To understand the function of Shh in breast cancer, we treated MCF-7 breast cancer cells with Shh conditioned medium. The migration ability of MCF-7 cells was examined by wound healing assay and transwell migration assay. MCF-7 cells treated Shh ligand closed the wound faster than control cells (Fig. 2A). They showed significantly enhanced migration ability in Boyden chambers without collagen coat as well (Fig. 2B). These results indicated that Shh promotes the migration of MCF-7 cells.
Since Smo and Gli1 are both positive effectors of Shh signaling, we speculated if Smo and Gli1 could promote migration of MCF-7 cells. We incubated MCF-7 cells with different doses of Smo agonist (SAG), Smo inhibitor (vismodegib, GDC-0449) or Gli1 inhibitor (GANT-61), or transfected MCF-7 cells with HA-Gli1 plasmids, respectively. Those cells then underwent wound healing assay (Fig. 2C). The results showed that Smo was activated and exogenous Gli1 promoted the MCF-7 migration, while the inhibition of Smo and Gli1 impeded it. We also performed trans-well migration assay and got the consistent conclusion (Fig. 2D). These results identified that Shh signal promotes the migration of MCF-7 breast cancer cells through Smo and Gli1.
Cytoskeleton drives shape changes during cell migration. Therefore, we incubated MCF-7 cells with control and Shh ligand, and then stained F-actin with FITC-phalliodin. Fluorescent staining indicated that Shh increased the quantity of stress fibers and lamellipodium of MCF-7 breast cancer cells (Fig. 3A). Rac1 was known to be involved in the information of lamellipodium, so we speculated that Rac1 activity might regulate the stimulation of cell migration by Shh in MCF-7 breast cancer cells.
It was demonstrated in our earlier study that Rac1 regulated MCF-7 breast cancer cell migration as downstream of Wnt5a pathway. According to the results above, a GST-pulldown assay (Fig. 3B) was proceeded to investigate Rac1 activation under Shh stimulation. Active Rac1 could be pulled down by GST fused Pak1 protein-binding domain (PBD) (Fig. 3B). We treated MCF-7 cells with Shh ligand for different time periods. Immunoblotting showed increased active Rac1 was pulled down from Shh treated cells. Activation of Rac1 peaked at 15 minutes of Shh treatment (Fig. 3C).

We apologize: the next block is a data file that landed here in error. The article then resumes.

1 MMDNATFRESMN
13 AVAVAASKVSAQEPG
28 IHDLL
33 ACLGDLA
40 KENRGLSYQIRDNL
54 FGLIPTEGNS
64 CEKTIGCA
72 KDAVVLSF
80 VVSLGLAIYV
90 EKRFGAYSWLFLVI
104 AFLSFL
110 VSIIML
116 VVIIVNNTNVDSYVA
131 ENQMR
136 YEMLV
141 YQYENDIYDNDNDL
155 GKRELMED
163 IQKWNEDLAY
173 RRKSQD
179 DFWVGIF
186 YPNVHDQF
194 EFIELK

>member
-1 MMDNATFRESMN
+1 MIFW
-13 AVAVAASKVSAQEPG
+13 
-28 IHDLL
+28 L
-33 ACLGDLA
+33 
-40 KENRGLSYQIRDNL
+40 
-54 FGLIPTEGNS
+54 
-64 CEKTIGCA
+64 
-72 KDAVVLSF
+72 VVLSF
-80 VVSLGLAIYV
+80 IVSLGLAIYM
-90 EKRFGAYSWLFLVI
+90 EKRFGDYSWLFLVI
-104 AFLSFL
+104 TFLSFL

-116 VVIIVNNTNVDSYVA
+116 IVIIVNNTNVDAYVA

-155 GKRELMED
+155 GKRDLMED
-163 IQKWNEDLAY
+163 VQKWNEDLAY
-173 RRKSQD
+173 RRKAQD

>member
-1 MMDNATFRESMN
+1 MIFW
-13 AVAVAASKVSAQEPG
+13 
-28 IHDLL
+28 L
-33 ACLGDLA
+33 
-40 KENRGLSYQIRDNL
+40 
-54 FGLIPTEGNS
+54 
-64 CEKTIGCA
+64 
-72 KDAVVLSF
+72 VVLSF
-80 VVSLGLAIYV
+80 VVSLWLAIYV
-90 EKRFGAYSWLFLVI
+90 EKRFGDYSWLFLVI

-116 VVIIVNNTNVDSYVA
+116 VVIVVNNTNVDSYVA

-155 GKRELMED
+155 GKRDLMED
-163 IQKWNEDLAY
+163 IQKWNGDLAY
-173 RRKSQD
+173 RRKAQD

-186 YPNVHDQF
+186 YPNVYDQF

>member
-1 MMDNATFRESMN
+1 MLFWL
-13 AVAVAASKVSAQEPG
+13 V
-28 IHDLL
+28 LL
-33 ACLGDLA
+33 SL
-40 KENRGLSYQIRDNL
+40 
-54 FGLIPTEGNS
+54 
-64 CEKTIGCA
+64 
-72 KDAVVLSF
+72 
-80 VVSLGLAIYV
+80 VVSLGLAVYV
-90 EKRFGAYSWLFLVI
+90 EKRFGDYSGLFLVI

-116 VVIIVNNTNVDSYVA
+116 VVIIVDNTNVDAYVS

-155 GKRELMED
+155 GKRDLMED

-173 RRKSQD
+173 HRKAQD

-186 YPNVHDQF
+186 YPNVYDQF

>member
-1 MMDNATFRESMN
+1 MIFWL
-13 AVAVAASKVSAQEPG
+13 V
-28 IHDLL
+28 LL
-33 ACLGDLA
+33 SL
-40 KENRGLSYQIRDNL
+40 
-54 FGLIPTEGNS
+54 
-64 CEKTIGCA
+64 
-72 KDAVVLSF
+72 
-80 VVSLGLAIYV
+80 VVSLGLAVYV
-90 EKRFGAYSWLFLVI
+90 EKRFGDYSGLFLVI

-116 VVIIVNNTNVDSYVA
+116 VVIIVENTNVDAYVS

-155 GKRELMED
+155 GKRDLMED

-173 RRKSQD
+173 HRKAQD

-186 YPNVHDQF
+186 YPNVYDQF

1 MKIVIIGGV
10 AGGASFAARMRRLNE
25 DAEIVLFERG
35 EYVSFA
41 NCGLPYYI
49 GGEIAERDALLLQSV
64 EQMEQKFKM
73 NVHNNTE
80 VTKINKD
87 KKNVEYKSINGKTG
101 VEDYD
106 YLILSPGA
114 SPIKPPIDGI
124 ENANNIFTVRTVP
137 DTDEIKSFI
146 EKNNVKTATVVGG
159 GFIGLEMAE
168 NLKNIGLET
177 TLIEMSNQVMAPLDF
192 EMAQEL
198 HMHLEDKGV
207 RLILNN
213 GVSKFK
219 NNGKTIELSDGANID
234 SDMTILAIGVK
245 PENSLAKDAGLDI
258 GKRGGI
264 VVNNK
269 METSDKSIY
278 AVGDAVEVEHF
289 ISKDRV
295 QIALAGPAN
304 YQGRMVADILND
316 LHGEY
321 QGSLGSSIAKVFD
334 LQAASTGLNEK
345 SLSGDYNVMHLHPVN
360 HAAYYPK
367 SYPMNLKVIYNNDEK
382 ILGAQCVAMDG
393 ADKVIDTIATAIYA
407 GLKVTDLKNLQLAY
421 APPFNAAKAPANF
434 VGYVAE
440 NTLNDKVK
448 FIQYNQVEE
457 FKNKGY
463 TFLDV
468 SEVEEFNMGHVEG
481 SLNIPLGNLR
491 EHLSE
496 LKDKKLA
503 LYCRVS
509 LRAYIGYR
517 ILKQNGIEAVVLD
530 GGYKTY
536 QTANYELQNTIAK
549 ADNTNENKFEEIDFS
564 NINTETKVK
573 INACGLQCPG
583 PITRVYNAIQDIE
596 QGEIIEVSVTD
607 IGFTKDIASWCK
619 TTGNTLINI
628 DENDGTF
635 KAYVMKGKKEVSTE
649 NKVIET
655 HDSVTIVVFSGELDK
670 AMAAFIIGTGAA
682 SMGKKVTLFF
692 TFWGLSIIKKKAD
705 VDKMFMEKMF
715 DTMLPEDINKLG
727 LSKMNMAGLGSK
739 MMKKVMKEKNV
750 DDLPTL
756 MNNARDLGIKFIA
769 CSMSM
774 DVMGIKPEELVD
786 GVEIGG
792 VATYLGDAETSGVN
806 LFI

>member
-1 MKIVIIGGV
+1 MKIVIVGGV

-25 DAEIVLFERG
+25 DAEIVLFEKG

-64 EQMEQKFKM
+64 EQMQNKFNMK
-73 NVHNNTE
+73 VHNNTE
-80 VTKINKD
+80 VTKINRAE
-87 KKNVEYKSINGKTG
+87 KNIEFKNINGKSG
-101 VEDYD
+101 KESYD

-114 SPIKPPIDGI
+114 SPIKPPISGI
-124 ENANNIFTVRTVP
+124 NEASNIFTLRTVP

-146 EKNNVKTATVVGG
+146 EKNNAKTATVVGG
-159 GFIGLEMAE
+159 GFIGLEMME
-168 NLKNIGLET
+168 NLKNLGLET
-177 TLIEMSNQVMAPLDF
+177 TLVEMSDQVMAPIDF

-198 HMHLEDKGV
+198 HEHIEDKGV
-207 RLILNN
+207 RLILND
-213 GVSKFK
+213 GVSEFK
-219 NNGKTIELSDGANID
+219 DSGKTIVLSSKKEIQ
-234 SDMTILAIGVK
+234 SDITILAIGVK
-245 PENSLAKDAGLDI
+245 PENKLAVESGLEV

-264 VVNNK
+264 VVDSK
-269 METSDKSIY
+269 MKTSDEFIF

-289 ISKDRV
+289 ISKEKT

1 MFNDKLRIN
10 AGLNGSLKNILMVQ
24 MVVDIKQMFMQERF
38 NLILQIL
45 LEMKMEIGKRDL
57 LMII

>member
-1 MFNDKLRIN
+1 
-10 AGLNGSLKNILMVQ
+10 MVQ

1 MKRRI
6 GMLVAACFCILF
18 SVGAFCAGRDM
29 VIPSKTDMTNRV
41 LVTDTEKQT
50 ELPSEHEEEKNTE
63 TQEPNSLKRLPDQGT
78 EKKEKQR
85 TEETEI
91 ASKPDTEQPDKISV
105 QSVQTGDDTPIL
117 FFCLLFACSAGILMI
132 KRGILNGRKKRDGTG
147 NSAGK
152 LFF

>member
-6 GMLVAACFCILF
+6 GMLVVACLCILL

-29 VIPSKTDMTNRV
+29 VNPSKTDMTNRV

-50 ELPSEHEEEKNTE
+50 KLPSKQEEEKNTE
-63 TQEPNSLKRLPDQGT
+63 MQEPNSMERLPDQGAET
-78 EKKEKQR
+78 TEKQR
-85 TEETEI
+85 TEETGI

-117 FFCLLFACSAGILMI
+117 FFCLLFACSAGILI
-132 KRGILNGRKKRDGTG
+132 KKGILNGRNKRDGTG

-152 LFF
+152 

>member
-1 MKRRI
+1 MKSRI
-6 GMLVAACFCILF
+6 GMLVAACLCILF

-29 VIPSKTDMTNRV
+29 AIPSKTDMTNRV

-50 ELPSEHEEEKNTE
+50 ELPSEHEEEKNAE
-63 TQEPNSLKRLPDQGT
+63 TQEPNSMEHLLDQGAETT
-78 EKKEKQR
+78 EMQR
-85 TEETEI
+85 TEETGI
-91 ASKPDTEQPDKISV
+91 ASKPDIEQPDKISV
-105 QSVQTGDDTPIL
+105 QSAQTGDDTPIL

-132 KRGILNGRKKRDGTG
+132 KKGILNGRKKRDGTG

We further investigated the function of Smo and Gli1 on Rac1 activation in the same way. The results showed that SAG treatment and ectopic expression of HA-Gli1 significantly promoted Rac1 activation in MCF-7 cells, whereas GDC-0449 and GANT-61 had opposite effects (Fig. 3C–G). It indicated that Smo and Gli1 both positively regulated Rac1 activity.
To further verify the results above, we used siRNA to interfere Rac1 expression, or Rac GTPase inhibitor EHop-016 to block Rac1 activation, respectively. EHop-016 could significantly reduce the migration and the Rac1 activation of MCF-7 cells (Supplementary Fig. 1 and 2, available online), which was consistent with si-Rac1.
We found that Smo and Gli1 promoted cell migration and Rac1 activation of MCF-7 cells. However, SAG failed to promote the migration of Rac1-knockdown MCF-7 in wound healing assay and trans-well migration assay. And HA-Gli1failed as well (Fig. 4A and 4B). EHop-016 completely blocked the effect of SAG and exogenous Gli1 on Rac1 activation in MCF-7 cells (Fig. 4C and 4D).
Figure 4. Inhibition of Rac1 activation blocks the effect of Shh on the migration of MCF-7 breast cancer cells
So far, we confirmed that Shh could promote the migration of MCF-7 breast cancer cells by up-regulating Rac1 activation.
Our published study showed that Wnt5a controled the activation of Rac1 on MCF-7 cell migration through Dvl2 and Rab35. Since Shh could also regulate Rac1 activation, we were curious about the crosstalk between Shh and Wnt5a pathway in cell migration. In search of an answer, we knocked down Dvl2 and Rab35 respectively in MCF-7 cells by siRNA, then treated the cells with SAG or exogenously expressed Gli1. The results showed that the siRNA reduced the migration rate (Fig. 5A and 5B, 5E and 5F) and Rac1 activation (Fig. 5C and 5D, 5G and 5H), which were both reversed by SAG and HA-Gli1. These results suggested that Shh ddi not depend on the Wnt5a-Dvl2-Rab35 axis to regulate Rac1 activation.
Figure 5. Shh signaling regulates MCF-7 breast cancer cell migration and Rac1 activation independent of Wnt5a
In summary, we present the evidence that both Wnt5a and Shh promote breast cancer cell migration via Rac1 (Fig. 6). These findings highlight the presence of a potential molecular mechanism of resistance, which may represent a rational molecular target for combination medication in breast cancer.